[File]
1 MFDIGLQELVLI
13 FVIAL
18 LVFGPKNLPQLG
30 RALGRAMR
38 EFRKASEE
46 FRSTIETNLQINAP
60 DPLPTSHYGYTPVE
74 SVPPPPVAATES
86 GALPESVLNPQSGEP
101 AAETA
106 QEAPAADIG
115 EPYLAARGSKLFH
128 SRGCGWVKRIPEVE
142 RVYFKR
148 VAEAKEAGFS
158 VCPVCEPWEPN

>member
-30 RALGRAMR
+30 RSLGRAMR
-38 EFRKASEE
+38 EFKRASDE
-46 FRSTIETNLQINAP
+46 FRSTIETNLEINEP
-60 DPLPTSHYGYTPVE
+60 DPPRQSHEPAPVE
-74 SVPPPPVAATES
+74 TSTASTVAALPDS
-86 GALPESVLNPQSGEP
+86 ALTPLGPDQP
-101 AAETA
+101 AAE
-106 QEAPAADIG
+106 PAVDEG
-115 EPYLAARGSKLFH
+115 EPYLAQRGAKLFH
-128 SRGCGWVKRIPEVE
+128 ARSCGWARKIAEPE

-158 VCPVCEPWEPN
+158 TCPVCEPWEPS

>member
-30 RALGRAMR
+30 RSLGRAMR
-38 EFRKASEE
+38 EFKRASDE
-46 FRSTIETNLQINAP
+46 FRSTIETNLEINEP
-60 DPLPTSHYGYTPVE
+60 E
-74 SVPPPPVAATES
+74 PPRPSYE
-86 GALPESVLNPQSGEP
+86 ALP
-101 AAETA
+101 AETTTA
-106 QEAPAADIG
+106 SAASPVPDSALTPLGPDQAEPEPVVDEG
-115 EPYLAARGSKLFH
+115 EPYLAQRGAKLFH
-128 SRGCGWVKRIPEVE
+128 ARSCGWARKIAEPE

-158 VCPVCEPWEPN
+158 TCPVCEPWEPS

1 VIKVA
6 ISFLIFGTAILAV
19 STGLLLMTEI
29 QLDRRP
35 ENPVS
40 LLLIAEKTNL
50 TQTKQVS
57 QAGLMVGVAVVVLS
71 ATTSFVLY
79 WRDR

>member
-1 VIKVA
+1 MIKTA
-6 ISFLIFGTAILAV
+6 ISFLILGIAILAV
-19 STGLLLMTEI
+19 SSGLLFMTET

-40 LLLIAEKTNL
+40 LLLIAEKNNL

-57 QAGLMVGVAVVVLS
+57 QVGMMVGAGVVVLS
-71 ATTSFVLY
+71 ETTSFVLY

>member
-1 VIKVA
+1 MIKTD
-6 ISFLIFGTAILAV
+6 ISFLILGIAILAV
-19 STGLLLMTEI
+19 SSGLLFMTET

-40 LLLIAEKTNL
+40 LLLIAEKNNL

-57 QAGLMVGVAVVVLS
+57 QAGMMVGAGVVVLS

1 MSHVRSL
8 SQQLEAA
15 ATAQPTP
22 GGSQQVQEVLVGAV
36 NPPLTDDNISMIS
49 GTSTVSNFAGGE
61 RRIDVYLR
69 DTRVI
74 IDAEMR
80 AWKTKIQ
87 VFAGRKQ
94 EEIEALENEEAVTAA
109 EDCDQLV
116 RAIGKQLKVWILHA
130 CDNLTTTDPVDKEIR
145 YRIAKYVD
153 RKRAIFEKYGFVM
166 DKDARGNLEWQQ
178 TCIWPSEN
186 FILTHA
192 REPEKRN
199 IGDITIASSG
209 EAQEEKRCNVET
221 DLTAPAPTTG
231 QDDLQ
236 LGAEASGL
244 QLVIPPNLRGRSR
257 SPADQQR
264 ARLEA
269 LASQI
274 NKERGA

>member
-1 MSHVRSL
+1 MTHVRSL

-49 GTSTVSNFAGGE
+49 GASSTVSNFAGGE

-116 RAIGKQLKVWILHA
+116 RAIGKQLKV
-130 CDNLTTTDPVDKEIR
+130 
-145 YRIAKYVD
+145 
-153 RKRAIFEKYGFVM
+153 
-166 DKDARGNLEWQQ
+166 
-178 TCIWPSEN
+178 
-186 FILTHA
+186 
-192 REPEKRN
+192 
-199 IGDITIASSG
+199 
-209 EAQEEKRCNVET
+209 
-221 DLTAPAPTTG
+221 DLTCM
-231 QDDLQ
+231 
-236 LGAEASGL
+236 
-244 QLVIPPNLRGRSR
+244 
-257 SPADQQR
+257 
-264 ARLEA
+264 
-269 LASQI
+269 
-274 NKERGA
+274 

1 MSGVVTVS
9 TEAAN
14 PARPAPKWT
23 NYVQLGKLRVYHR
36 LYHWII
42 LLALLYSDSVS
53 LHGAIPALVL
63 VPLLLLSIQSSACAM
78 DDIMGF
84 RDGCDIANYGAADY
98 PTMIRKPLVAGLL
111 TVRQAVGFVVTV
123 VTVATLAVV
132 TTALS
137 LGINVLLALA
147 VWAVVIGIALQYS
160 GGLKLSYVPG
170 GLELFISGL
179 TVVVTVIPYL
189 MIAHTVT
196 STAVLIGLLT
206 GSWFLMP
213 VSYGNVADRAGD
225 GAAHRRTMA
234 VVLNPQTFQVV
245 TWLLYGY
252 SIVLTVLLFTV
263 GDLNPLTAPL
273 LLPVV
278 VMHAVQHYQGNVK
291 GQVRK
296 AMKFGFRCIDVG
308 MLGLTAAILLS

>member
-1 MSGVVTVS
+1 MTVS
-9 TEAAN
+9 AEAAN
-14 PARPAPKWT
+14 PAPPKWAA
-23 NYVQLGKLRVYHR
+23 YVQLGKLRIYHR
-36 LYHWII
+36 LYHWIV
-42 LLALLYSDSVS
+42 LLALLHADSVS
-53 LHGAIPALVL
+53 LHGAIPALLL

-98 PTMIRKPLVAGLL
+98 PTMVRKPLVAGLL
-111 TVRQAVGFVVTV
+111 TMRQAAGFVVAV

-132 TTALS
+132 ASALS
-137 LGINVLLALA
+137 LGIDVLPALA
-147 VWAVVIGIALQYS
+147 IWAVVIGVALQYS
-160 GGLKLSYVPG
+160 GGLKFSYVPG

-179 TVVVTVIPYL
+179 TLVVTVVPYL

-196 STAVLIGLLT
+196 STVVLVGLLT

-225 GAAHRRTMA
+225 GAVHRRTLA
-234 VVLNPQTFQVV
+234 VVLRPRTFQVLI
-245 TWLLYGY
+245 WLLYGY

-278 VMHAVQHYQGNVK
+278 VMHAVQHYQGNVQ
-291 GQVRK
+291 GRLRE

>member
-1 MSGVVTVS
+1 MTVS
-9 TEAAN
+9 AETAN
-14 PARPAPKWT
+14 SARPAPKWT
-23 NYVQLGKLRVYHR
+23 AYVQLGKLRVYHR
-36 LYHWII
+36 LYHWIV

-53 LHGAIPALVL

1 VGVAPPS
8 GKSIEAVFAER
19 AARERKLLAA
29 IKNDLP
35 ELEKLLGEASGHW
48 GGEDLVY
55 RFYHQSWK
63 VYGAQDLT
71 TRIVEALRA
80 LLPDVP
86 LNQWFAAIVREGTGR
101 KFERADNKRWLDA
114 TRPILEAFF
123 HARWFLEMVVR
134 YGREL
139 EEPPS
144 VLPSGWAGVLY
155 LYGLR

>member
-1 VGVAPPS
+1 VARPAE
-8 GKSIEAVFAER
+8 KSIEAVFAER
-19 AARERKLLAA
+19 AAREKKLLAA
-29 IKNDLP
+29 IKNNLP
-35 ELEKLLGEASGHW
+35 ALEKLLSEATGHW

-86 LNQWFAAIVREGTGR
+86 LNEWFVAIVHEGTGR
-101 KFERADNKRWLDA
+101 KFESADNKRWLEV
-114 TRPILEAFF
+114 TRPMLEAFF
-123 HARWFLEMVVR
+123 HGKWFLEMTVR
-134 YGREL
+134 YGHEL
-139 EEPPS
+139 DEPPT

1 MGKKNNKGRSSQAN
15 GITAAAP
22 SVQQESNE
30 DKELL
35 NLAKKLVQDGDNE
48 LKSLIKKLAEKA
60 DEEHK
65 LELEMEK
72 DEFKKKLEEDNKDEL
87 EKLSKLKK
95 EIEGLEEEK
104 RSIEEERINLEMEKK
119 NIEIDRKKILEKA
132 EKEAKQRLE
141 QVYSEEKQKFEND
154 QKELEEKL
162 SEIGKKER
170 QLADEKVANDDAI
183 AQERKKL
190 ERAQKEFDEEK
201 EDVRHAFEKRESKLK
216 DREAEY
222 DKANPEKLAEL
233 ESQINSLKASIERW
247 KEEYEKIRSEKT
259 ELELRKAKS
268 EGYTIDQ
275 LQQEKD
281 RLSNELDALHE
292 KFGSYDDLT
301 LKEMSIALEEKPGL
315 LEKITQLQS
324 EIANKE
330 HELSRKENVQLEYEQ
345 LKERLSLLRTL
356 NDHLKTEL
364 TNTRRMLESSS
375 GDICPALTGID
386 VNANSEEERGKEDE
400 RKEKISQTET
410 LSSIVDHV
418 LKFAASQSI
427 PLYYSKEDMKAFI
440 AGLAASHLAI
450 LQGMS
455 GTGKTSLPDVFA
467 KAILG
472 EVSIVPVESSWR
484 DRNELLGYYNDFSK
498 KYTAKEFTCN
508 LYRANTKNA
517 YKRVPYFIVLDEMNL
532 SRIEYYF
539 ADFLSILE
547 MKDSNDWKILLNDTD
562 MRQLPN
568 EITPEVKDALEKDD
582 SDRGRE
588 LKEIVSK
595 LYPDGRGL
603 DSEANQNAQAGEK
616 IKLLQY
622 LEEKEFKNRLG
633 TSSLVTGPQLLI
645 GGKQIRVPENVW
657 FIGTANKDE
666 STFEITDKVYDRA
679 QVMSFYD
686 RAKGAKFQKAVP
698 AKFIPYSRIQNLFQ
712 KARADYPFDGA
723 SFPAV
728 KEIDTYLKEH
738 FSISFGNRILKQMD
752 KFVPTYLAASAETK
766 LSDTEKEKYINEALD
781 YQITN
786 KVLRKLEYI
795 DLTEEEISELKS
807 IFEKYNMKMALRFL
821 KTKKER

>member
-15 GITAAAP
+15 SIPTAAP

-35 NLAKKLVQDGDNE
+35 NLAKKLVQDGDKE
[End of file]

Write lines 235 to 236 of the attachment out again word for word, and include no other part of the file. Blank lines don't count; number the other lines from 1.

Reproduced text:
-234 VVLNPQTFQVV
+234 VVLRPRTFQVLI